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New Report Highlights Impacts of Military-led Development Strategies in Burma and Urges Reevaluation of Community-based Natural Resource Management

By Burma Environmental Working Group  •  November 5, 2009

A group of organizations concerned about the ongoing rapid destruction of Burma’s natural environment has published a new report which challenges the direction Burma is taking with regard to national development and argues that alternative resource management systems should be considered. The report “Accessible Alternatives: Ethnic Communities’ Contribution to Social Development and Environmental Conservation in Burma” by the Burma Environment Working Group consists of nine case studies that describe a variety of issues related to natural resource management in different parts of Burma, including Arakan, Kachin, Karen and Shan States.

Through this report, the Burma Environment Working Group exposes the harsh impacts that are inflicted on the environment and the livelihoods of ethnic people by the current development path that Burma’s military regime is taking.  Ethnic peoples in Burma have long used traditional natural resource management systems that sustain the environment and on which they depend for their livelihoods.   In recent years, however, militarization, large-scale resource extraction, and infrastructure development have been destroying the natural environment and threatening these local natural resource management systems.  Many local people have had to abandon their homes and livelihoods without compensation and are struggling to survive.

The report also describes positive cases in which community-based projects supported by member organizations of the Burma Environment Working Group have helped revive the natural environment through restoration of traditional natural resource management systems.  “We wanted to draw attention to the knowledge and practices of ethnic communities that ensure sustainable natural resource management,” said Saw Paul Sein Twa, a spokesperson of the Burma Environment Working Group.  “If we want to preserve Burma’s rich environment for our children, the value of traditional natural resource management methods should be recognized widely, and serious efforts should be made now to restore them where they have been destroyed.”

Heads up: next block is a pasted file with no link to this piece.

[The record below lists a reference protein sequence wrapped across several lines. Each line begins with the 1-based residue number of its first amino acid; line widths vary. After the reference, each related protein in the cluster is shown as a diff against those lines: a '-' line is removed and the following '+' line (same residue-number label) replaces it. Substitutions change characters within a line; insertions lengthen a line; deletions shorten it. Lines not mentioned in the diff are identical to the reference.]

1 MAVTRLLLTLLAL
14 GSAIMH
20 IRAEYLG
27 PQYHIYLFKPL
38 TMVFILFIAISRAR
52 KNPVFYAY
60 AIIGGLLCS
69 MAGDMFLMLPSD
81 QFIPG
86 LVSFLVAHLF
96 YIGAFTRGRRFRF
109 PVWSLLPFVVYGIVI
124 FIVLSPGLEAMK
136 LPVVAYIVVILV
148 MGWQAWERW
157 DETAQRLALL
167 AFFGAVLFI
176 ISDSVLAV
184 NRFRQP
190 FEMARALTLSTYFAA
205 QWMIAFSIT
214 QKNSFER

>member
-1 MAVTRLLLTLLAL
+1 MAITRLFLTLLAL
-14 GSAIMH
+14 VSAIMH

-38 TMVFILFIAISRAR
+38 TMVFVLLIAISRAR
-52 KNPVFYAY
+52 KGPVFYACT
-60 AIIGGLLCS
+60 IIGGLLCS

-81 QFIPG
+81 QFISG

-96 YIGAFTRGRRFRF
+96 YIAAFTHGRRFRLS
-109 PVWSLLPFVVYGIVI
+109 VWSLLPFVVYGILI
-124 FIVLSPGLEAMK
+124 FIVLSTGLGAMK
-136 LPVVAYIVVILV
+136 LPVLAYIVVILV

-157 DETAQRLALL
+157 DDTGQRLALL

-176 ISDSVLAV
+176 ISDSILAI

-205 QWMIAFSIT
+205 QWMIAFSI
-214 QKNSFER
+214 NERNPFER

The Burma Environment Working Group will launch the report at a press conference at the Foreign Correspondents Club of Thailand at 10am on November 5, 2009.

For more information, contact:

Saw Paul Sein Twa (Mobile: +66-817247093, email: pseintwa@yahoo.com
Saw Frankie Abreu (Mobile: +66-899553106, email: franktheera@yahoo.com

Download the report.

About the Burma Environment Working Group (BEWG)

The Burma Environment Working Group (BEWG) is a coalition of environmental organizations and activists with the common goals of protecting Burma’s landscape and natural resources from further degradation; safeguarding traditional livelihoods and indigenous resource management methods; promoting local conservation projects; educating the public of the negative consequences of large-scale development and natural resource extraction projects; and advocating sensible, sustainable, and humane development policies and strong, enforceable environmental laws for Burma’s post-transition period.  The members of the BEWG include EarthRights International, Kachin Development Networking Group, Karen Environmental and Social Action Network, Lahu National Development Organization, Network for Environmental and Economic Development, Pan Kachin Development Society and Shan Sapawa Environmental Organization. Although not a member of BEWG, Arakan Oil Watch contributed to the report “Accessible Alternatives: Ethnic Communities’ Contribution to Social Development and Environmental Conservation in Burma.”

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This post is in: Press Release

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